studies in animals or human were identified. A literature search through May 2009 was
conducted in support of the IRIS Toxicological Review of Thallium and Compounds (U.S. EPA.
2009); an updated literature search was not conducted in developing the PPRTV for Thallium
and Compounds. All pertinent data on thallium and related compounds have been reviewed by
IRIS, and a Toxicological Review is available (U.S. EPA. 2009). Tables 2 and 3 are adapted
from the Toxicological Review with minor clarifications (U.S. EPA (2009), Tables 4-1 and 4-5,
respectively).
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Table 2. Thallium Toxicity In Humans Following Oral Exposure
Reference
Sex
Age
Dose
Symptoms"
Final Outcome
Males-Adult
Gefel et al.
(1970)
Male
41 years
Unknown but chronic;
urine thallium
0.15 mg/100 mL
High blood pressure; lower back pain; vomiting; severe pain in the feet;
weakness of the calf muscle; alopecia; slurred speech; atrophic lower limbs;
limited vision
Death
Cavanagh
et al. (1974)
Male
60 years
0.93 g thallium (I)
acetate in 2 divided
doses
Diarrhea; vomiting; dizziness; back pain; paresthesia of the feet and lower legs;
high blood pressure; facial weakness; dysphagia; difficulty breathing
Death within a week of
symptoms
Cavanagh
et al. (1974)
Male
56 years
0.93 g thallium (I)
acetate in 3 divided
doses
Abdominal pain; diarrhea; vomiting; paresthesia; photophobia, nystagmus,
visual impairment; facial weakness; bilateral ptosis
Death within 3 weeks of
symptoms
Cavanagh
et al. (1974)
Male
26 years
0.31 g thallium (I)
acetate
Paresthesia in both feet; chest pain; tenderness over the sternum; vomiting,
weakness, pain in the knees and ankles that inhibited walking; alopecia
Recovery
Davis et al.
(1981)
Male
19 years
5-10 g thallium (I)
nitrate
Nausea; vomiting; slurred speech; paresthesia of hands and feet; respiratory
weakness
Death
Limos et al.
(1982)
Male
56 years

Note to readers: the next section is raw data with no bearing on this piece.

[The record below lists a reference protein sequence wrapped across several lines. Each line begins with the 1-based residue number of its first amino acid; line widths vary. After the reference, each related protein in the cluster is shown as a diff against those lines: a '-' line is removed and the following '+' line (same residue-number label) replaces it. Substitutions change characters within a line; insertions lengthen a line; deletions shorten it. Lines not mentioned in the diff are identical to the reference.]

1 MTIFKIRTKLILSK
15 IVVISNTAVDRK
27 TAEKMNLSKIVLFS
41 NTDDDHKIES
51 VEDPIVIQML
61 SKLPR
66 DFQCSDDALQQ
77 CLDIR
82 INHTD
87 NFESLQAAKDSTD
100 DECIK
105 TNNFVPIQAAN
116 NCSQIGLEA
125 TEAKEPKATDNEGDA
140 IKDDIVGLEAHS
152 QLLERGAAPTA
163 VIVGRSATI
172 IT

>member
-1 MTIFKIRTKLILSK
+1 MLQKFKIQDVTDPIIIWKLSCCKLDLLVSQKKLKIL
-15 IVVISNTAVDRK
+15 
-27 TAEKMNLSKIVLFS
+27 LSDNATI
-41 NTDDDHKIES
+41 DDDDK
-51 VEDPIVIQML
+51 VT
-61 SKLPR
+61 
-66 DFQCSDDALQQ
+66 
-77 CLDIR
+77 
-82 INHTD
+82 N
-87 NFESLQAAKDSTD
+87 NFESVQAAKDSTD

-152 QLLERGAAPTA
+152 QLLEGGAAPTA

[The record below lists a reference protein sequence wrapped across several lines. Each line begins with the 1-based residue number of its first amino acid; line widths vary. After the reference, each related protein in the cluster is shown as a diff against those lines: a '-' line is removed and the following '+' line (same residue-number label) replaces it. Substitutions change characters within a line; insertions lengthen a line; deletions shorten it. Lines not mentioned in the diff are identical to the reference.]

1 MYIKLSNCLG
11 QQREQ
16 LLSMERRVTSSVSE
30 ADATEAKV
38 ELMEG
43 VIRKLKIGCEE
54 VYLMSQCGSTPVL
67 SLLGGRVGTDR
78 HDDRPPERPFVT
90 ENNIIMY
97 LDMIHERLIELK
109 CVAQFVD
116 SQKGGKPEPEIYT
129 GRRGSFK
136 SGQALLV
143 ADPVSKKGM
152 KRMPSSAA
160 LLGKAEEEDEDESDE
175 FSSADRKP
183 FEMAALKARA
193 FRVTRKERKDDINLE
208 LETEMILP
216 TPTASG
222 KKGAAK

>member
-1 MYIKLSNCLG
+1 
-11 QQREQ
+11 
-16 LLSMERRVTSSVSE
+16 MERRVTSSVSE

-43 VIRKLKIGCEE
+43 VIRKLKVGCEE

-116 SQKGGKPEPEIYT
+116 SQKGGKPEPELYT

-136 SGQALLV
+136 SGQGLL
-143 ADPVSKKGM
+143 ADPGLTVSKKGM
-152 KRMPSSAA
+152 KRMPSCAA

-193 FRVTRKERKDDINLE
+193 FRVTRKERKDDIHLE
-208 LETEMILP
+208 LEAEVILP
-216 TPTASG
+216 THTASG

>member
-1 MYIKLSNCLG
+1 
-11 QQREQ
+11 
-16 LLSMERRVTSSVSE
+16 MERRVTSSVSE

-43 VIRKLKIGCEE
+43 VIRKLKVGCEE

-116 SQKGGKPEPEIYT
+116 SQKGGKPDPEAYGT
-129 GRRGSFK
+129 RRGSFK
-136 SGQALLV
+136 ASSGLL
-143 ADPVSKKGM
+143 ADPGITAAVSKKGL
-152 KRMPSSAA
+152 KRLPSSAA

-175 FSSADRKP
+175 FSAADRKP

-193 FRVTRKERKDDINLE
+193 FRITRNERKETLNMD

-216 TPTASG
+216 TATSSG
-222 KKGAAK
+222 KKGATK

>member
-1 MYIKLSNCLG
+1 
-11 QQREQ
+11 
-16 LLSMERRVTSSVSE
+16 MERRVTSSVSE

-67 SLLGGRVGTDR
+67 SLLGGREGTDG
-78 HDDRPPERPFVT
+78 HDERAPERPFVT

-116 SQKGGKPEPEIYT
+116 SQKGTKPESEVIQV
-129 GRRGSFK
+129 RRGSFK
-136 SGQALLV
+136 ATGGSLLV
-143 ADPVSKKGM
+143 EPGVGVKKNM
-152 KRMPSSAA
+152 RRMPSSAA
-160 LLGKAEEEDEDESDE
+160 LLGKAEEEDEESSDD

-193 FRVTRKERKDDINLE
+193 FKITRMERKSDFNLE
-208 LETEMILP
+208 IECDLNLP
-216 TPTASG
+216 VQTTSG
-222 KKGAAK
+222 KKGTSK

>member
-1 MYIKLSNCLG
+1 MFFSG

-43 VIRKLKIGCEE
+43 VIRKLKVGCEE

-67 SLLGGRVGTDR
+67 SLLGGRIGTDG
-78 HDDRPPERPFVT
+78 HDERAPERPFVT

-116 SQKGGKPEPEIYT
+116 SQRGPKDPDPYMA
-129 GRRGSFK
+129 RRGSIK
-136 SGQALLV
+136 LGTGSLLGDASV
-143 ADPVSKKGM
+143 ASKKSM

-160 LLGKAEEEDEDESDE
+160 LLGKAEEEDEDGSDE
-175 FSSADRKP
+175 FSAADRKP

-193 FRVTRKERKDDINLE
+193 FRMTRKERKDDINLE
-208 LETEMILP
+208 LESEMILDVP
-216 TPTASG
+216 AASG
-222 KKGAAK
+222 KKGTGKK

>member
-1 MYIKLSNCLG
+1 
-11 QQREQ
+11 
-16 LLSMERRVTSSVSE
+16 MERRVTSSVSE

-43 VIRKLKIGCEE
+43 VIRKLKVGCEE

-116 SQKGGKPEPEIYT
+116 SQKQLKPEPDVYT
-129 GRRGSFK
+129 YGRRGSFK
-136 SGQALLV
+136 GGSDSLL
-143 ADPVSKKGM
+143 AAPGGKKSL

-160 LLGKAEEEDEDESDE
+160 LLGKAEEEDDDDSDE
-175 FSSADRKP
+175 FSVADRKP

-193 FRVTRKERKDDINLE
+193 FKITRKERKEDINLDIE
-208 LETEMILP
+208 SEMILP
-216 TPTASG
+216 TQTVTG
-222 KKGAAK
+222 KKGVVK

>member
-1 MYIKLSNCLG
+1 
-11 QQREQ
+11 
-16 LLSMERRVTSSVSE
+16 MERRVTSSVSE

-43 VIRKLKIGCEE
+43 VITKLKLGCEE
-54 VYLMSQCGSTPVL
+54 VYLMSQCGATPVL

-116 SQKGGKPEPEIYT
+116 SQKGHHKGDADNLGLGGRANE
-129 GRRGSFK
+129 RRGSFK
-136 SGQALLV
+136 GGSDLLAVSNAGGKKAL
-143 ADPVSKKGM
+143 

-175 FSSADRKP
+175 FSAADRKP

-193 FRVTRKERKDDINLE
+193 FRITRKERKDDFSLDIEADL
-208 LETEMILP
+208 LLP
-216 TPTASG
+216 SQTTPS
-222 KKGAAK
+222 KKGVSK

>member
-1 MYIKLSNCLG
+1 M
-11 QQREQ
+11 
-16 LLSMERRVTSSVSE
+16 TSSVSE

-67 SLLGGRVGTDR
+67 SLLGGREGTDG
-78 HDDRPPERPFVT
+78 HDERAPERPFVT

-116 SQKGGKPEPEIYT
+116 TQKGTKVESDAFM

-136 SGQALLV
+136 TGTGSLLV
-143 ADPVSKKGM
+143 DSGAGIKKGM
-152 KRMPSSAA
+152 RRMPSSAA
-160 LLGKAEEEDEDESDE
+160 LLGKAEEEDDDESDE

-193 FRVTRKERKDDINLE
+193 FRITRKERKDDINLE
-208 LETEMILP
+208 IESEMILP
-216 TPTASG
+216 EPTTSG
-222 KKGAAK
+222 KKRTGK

Unknown
Visual disturbances; alopecia; elevated aspartate aminotransferase (AST) and
alanine aminotransferase (ALT); high blood glucose and creatine kinase;
decreased myelinated fibers; denervated Schwann cell clusters
Bedridden; could not speak
Limos et al.
(1982)
Male
26 years
Unknown
Visual disturbances; alopecia; elevated AST and ALT; high blood glucose and
creatine kinase; decreased myelinated fibers; denervated Schwann cell clusters
Residual tremors of the
extremities and muscle
weakness of the lower
limbs
Roby et al.
(1984)
Male
45 years
Unknown; urine
thallium:
2000 ng/L
Burning pain in feet; inability to walk; alopecia; acute fibrillation
Continued neurological
dysfunction
Heyl and
Barlow
(1989)
Male
"Five
young
men"
Unknown
Follicular plugging of the skin (nose, cheeks, and nasolabial folds) by keratinous
material; crusted eczematous lesions and acneiform eruptions on the face; dry
scaling on palms and soles; and alopecia (scalp, eyelashes, lateral eyebrows,
arms, and legs). Skin biopsies (scalp and cheek): disintegrating hair shafts, gross
follicular plugging, and eosinophilic keratohyalin granules in the epidermis;
necrotic sebaceous glands; pustular lesions on the face: folliculitis and necrosis
of the follicles; (feet) marked hyperkeratosis and hypergranulosis
4/5 recovered; 1/5
experienced permanent
neurological damage
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Table 2. Thallium Toxicity In Humans Following Oral Exposure
Reference
Sex
Age
Dose
Symptoms"
Final Outcome
Yokoyama
etal. (1990)
Male
31 years
Unknown; urine
thallium:
3.5 mg/L
Nausea, vomiting; leg pain; alopecia; abnormal behavior; decreased conduction
velocity of fast nerve fibers
Recovery
Hantson et
al. ^1997^
Male
48 years
200 mg thallium (I)
sulfate
No overt symptoms within 24 hours; increase in binucleated cells with
micronuclei 15 days after exposure